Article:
for neon between 50 K and 70 K, at about 200 bars, which corresponds to a density comprised between 0.9 and 0.5 times the density of liquid neon at atmospheric pressure,

for carbon monoxide between 140 K and 200 K, at about 200 bars, which corresponds to a density comprised between 0.8 and 0.5 times the density of liquid carbon monoxide at atmospheric pressure,

for methane between 145 K and 200 K, at about 200 bars, which corresponds to a density comprised between 0.95 and 0.75 times the density of liquid methane at atmospheric pressure, or else 1.1 to 0.85 times the density of the liquid methane at 7 atmospheres absolute pressure,

because of course the invention is not limited to the embodiments described above and illustrated, and others could be postulated without departing from its scope.

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Referenced by
Citing PatentFiling datePublication dateApplicantTitle
US8020722Aug 20, 2007Sep 20, 2011Richards Kevin WSeamless multi-section pressure vessel
US8079408Sep 22, 2004Dec 20, 2011Bosch Rexroth CorporationPressure vessel assembly for integrated pressurized fluid system
US8726977Oct 13, 2011May 20, 2014Bosch Rexroth CorporationPressure vessel assembly for integrated pressurized fluid system
US20110226782 *Mar 17, 2010Sep 22, 2011Gm Global Technology Operations, Inc.Gas temperature moderation within compressed gas vessel through heat exchanger
US20130306651 *Feb 10, 2012Nov 21, 2013Martin MarkertPressure Vessel for Helium
DE102006006685A1 *Feb 14, 2006Aug 23, 2007Bayerische Motoren Werke AgMotor vehicle e.g. passenger car, has pressure tank, to which amount of fluid gas supplied is limited under consideration of filling level that is determined at beginning of filling process such that tank is maximally filled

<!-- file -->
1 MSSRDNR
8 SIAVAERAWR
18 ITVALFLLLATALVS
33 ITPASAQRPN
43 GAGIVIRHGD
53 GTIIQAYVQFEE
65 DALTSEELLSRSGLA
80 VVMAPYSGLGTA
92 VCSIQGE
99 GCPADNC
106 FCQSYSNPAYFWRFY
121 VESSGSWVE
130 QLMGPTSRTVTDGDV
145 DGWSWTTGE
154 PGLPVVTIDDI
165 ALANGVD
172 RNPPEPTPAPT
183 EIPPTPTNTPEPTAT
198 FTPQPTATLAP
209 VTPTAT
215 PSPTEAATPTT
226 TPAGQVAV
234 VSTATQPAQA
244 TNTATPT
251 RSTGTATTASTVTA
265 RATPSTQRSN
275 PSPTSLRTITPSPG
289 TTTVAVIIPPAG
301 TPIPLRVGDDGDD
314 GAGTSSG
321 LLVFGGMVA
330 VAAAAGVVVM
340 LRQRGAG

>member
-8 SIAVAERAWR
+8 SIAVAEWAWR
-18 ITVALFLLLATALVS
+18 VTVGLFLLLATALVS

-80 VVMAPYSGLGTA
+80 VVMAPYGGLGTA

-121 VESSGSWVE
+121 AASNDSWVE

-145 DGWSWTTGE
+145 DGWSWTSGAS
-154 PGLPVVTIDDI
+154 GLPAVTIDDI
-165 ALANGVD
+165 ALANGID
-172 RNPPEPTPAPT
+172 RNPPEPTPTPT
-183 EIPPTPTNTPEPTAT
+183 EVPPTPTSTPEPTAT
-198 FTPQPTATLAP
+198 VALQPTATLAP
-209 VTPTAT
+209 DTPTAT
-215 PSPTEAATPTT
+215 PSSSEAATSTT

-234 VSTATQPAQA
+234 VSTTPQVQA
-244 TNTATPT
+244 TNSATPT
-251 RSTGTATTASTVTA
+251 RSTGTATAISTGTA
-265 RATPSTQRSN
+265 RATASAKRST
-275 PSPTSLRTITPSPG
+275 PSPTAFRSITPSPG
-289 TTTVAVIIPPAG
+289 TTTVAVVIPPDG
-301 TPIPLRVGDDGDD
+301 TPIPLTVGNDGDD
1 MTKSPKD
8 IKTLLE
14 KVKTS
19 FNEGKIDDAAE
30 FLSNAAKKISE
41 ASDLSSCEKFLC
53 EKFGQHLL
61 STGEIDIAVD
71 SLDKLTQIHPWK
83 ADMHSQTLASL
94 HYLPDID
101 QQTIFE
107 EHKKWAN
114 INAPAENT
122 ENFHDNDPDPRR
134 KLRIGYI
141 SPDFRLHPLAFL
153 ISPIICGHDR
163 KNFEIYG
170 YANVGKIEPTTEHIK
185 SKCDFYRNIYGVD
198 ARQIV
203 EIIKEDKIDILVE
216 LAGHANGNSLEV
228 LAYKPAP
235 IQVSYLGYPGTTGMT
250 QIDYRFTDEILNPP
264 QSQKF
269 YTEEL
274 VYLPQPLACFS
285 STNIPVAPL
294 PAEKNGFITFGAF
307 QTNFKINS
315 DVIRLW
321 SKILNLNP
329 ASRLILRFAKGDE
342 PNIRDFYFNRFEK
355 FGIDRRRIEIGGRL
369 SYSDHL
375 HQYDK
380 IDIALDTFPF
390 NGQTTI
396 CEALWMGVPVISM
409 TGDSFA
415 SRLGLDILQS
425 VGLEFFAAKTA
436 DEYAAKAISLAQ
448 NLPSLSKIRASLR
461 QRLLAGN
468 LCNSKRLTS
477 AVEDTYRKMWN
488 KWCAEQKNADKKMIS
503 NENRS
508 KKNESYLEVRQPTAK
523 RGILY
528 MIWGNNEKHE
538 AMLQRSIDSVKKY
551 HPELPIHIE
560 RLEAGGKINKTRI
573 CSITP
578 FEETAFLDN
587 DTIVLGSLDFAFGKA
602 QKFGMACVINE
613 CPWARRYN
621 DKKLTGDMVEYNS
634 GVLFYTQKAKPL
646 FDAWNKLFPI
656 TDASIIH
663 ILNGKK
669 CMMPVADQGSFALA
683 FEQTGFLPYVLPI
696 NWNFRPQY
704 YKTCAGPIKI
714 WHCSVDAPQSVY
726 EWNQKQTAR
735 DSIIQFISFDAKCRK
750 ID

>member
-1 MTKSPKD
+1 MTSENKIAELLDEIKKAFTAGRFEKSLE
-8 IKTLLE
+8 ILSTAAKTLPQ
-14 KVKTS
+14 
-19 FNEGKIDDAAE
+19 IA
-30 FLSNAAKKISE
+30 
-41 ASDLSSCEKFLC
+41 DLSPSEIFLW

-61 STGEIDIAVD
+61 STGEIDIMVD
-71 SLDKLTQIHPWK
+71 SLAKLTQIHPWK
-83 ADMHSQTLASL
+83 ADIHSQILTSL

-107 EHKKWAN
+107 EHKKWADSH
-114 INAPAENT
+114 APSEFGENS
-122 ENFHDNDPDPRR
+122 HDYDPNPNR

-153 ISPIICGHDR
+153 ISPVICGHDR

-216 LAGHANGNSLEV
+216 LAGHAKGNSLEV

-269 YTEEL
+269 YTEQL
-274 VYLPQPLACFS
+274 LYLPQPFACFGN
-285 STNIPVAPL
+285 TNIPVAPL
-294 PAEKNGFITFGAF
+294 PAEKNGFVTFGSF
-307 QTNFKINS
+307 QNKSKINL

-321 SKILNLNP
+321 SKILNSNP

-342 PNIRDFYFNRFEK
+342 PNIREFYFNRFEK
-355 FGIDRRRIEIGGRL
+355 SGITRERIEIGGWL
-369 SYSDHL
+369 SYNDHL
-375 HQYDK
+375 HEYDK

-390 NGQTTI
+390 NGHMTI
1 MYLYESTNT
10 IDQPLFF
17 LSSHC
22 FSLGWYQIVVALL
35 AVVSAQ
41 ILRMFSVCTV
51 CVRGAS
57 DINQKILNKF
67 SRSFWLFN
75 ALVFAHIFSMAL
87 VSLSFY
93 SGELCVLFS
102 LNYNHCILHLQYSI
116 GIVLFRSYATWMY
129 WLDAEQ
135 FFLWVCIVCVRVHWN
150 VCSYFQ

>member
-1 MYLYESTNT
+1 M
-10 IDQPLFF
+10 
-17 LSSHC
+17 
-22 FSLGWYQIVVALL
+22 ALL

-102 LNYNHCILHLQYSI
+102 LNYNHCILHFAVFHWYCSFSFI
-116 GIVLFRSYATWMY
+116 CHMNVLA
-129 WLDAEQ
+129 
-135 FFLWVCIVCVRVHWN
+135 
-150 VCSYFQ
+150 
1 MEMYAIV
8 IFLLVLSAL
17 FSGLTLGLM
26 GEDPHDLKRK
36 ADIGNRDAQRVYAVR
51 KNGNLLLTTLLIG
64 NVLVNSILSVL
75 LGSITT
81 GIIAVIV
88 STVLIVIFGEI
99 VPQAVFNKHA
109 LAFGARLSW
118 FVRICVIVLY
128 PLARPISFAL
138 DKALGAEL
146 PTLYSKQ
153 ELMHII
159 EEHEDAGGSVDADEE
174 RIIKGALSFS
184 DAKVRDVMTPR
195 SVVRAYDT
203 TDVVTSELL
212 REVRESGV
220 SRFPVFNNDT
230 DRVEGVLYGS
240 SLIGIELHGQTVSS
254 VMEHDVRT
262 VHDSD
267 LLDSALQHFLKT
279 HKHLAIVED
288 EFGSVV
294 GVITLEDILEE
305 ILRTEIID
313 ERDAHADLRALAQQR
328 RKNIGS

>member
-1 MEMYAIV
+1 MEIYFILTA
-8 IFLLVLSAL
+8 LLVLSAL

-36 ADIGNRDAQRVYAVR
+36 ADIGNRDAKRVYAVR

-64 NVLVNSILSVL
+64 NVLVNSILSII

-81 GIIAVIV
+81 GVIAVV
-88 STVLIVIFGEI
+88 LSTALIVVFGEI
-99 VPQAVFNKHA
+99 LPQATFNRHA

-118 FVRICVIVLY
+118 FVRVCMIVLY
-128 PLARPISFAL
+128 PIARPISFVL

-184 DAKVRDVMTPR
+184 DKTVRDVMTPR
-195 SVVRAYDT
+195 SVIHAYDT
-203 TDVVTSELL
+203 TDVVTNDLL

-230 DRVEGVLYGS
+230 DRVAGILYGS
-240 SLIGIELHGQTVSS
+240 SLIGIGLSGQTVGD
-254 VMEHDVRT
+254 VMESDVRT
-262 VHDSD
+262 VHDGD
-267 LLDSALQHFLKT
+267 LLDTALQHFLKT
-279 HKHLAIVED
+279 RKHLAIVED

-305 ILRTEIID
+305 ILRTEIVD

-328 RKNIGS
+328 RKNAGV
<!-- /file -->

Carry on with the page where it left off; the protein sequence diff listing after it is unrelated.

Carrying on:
Legal Events
DateCodeEventDescription
Aug 14, 2014FPAYFee payment
Year of fee payment: 12
Aug 12, 2010FPAYFee payment
Year of fee payment: 8
Jul 12, 2006FPAYFee payment
Year of fee payment: 4
Mar 8, 2002ASAssignment
Owner name: L AIR LIQUIDE SOCIETE ANONYME A DIRECTOIRE ET CONS
Free format text: CHANGE OF NAME;ASSIGNOR:L AIR LIQUIDE, SOCIETE ANONYME POUR L ETUDE ET L EXPLOITATION DES PROCEDES GEORGES CLAUDE;REEL/FRAME:012667/0169
Effective date: 20020118
Free format text: CHANGE OF NAME;ASSIGNOR:L AIR LIQUIDE, SOCIETE ANONYME POUR L ETUDE ET L EXPLOITATION DES PROCEDES GEORGES CLAUDE /AR;REEL/FRAME:012667/0169
Dec 26, 2001ASAssignment
Owner name: L AIR LIQUIDE, SOCIETE ANONYME POUR L ETUDE ET L E
Free format text: ASSIGNMENT OF ASSIGNORS INTEREST;ASSIGNORS:PELLOUX-GERVAIS, PIERRE;SANGLAN, PATRICK;REEL/FRAME:012398/0582
Effective date: 20010925
Free format text: ASSIGNMENT OF ASSIGNORS INTEREST;ASSIGNORS:PELLOUX-GERVAIS, PIERRE /AR;REEL/FRAME:012398/0582